Big Ambitions, Massive Heart, Great Fun
ONENEO | Buffalo, NY | 07/08/2009
(4 out of 5 stars)
"One of the inherent problems with attempting professional reviews is that you're forced to keep up with the times. Sometimes I'm forced to jump fairly late into an established franchise in effort to get reviews published while they're still pertinent. This was the case of One Piece: Season 2, First Voyage. Released on June 30th, this is actually the fifty-fourth through sixty-sixth episode of the series and it just so happens to be my first experience!
The twelve episodes contained span a pair of discs packaged within two thin packs (inside a nicely artistic cardboard outer slip sleeve). Coming in at a runtime of 320 minutes, the show wears a conservative TV 13 rating. There is no real rough language, nudity, sexual situations, and what little violence does occur is quite cartoony.
Language options are typical sub & dub meaning the choice of original Japanese dialog, English dubbed voice track, and the option of English subtitles under either.
Special features are limited to textless songs and a crop of Funimation trailers on the second disc.
I have to just come out with it- this is really a fantastic show! I apologize to fans if it sounds like I'm surprised to say this, but in a way, I am. I've had mixed emotions about many of the shonen titles that the world seems to be amazed with (Dragon Ball Z, Bleach, Law of Ueki and so on). So naturally the fact that One Piece is marketed as a massive shonen saga coupled to my having decided to finally give it a try at episode 54, the formula was looking pretty bleak. However, even after considering all of the strikes against it going in, I found Season 2, First Voyage to be an engaging adventure right from the get go, filled with a bubbly, likeable cast and some pretty slick visuals.
Speaking of, the visual style of One Piece is nothing if not unique. Imagine simple but colorful backgrounds with intentionally washed out lead character models. The pallet may look pale after viewing any one of a hundred more colorfully intense anime titles but the look of the show is easy to get used to and before long actually becomes comfortably addicting. In fact the entire feel successfully mimics the theme of the wickedly cool treasure maps that adorn the interior of each of the two thin packs.
For those wondering what's unique about this installment, our young band of pirates finds themselves on a mission toward the Grand Line only to encounter a strange little shipwrecked girl being heavily pursued by the fleet of marines (8th division). Before long their paths lead to high jinks on the high seas involving a senile dragon, a yellow frog that's bigger than a house, and a mercenary who looks an awful lot like someone out of a Dr. Suess book.
If I were to attempt to isolate a single factor that makes this show something special I would perhaps site its sense of humor. The show is funny and not just over-the-top slapstick funny either. Rather, the dialog that stems from the character interaction is authentic and genuinely witty. This is one of few shows that I can recommend the English dub track over the usually superior Japanese vocal work. Not that the Japanese audio does anything to detract from the experience, it's just that the Funimation talent nailed their character roles so spectacularly that missing it would be a shame. There were several moments where the obscenely obese Commodore had me laughing out loud (a real rarity among shonen titles or anime in general for that matter).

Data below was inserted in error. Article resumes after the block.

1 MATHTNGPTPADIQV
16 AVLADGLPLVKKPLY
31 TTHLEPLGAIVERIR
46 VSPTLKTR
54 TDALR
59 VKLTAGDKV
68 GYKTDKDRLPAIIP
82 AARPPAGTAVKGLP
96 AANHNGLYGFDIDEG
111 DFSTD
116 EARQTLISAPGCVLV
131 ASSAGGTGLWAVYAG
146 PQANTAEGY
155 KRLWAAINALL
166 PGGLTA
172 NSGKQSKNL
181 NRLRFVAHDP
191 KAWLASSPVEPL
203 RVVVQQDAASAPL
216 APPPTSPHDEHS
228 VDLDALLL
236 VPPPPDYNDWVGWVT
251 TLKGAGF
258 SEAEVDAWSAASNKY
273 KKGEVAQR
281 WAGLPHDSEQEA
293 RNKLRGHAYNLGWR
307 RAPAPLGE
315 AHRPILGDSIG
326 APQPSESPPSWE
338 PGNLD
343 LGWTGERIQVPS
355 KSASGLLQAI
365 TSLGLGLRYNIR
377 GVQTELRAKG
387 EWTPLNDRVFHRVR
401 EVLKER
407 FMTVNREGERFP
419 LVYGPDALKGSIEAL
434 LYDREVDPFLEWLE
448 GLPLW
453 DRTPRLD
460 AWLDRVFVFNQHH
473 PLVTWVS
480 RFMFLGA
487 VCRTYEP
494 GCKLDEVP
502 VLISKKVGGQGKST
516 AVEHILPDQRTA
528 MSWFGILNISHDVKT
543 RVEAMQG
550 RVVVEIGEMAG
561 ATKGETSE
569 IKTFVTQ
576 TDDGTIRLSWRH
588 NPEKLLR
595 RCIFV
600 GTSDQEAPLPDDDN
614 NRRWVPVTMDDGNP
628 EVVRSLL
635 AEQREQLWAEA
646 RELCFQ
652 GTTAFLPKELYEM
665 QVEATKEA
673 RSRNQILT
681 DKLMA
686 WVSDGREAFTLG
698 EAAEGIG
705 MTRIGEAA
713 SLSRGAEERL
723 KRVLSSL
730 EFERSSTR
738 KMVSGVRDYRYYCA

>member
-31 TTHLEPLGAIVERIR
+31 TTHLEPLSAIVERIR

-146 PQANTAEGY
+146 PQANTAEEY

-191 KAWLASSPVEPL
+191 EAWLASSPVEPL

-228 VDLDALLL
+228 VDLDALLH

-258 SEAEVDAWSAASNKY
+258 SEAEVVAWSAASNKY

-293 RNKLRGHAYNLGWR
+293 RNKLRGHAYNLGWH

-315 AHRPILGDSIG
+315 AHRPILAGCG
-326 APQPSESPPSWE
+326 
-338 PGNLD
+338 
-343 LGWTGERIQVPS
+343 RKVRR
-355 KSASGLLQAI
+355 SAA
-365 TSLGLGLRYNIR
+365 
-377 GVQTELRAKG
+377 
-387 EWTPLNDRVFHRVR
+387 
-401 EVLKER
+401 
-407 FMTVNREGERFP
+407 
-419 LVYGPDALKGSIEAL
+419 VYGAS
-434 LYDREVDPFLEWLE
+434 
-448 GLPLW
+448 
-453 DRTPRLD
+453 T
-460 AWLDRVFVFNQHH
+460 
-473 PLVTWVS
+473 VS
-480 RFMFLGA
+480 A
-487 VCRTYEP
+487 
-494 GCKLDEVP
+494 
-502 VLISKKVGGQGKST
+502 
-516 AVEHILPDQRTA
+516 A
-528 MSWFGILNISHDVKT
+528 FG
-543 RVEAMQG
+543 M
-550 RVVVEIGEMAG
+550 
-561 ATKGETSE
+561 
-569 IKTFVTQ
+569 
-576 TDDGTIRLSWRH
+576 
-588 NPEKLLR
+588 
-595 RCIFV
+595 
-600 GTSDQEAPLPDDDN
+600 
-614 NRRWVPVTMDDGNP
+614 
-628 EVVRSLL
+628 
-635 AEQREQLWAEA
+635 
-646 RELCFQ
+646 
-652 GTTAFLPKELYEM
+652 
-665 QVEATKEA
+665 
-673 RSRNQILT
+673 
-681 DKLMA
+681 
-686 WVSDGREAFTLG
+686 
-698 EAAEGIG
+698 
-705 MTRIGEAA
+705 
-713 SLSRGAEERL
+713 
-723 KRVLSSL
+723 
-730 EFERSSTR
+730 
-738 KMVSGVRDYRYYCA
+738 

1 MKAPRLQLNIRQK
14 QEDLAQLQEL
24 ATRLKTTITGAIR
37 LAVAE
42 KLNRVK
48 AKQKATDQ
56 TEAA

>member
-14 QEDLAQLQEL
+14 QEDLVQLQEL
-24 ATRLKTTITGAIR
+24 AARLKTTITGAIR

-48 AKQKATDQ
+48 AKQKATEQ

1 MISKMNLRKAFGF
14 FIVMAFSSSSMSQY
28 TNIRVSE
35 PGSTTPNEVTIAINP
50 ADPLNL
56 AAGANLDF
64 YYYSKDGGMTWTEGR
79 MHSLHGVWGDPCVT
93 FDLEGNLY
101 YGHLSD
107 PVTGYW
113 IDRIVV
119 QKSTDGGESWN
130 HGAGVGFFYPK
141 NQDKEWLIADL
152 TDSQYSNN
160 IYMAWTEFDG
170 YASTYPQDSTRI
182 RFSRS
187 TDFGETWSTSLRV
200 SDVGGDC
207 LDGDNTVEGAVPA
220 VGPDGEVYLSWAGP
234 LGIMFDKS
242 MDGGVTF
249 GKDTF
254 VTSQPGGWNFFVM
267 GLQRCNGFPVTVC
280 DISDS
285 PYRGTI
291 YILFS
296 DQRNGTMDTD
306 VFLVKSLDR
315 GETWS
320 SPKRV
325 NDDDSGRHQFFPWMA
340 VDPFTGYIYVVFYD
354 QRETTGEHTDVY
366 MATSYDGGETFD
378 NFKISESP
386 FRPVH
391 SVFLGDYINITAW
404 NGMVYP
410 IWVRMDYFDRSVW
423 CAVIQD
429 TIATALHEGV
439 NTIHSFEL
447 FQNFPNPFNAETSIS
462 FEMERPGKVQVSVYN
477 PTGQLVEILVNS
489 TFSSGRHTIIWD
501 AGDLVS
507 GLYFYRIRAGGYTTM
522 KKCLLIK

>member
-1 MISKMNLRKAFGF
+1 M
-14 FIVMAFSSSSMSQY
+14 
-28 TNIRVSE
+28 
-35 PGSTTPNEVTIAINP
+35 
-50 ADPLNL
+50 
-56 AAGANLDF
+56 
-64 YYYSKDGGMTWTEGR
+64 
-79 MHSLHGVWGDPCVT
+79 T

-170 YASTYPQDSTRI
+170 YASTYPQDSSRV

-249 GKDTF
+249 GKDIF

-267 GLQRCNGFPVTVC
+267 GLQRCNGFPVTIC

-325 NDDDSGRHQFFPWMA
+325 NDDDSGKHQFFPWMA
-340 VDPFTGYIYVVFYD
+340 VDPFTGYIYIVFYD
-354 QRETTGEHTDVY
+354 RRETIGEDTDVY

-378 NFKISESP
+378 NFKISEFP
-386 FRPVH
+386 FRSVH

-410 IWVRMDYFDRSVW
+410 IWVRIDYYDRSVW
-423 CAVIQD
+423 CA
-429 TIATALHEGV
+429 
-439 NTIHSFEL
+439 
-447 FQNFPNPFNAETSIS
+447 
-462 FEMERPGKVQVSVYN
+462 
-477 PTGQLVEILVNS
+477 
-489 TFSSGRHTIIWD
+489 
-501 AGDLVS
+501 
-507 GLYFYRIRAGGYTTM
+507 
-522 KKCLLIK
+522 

Additionally, while the characters do have some super-human abilities (stretchy bodies, lightening legs, and undullable blades), the show is really more of an adventure than it is a never-ending fighting tournament.
Audio work is really well done and ranks among composer Kouhei Tanaka's better pieces. The powerful swings in tempo match the bravado of the onscreen action and in case you've been living under a rock, pirate swashbuckling is pretty darn action packed.
In all I would strongly recommend giving One Piece a good once over if you found any entertainment in movies like Pirates of the Caribbean or The Goonies or simply enjoy great characters, swift adventure, and a good laugh."
Jack Brimstone | Phoenix, Az | 09/25/2009
(5 out of 5 stars)
"Thank funimation for releaseing Season 2. Being the season that was virtually ignored by 4kids for what reasons they had. this box set also corrects a major plothole in the series set by 4kids with the Laboon arc. Overall it was really enjoyable to see these episodes for the first time with a english dub."
Entering the Grand Line!
Tony Belding | Hamilton, TX United States | 07/07/2009
(4 out of 5 stars)
"This series, brought to us in "uncut and unedited" form by Funimation, has been consistently excellent. They've really gotten into the groove, in terms of cranking these things out. This 2-disc set is the fifth in the series and brings us into Season 2. Finally our pirate gang makes it to the fabled Grand Line! To my surprised, more than half the episodes are ones I'd never seen before -- they'd been completely skipped over in the wretched 4kidz version shown on Cartoon Network.
Even better, this set ends on one of my favorite battles from the series: the first encounter with Baroque Works. It's a chaotic fracas with mistaken identities, bizarre characters, fratricide and squabbling, loyalty and sacrifice, idiocy and opportunism, and plenty of collateral damage."
The Adventure Continues
K. Crump | 07/03/2009
(5 out of 5 stars)
"The uncut adventure continues as Luffy and crew finally enter the grand line, alot of good episodes here as the encounter baroque works and the giant whale, as well as meet the princess of Alibaster. Looking forward to the next set!"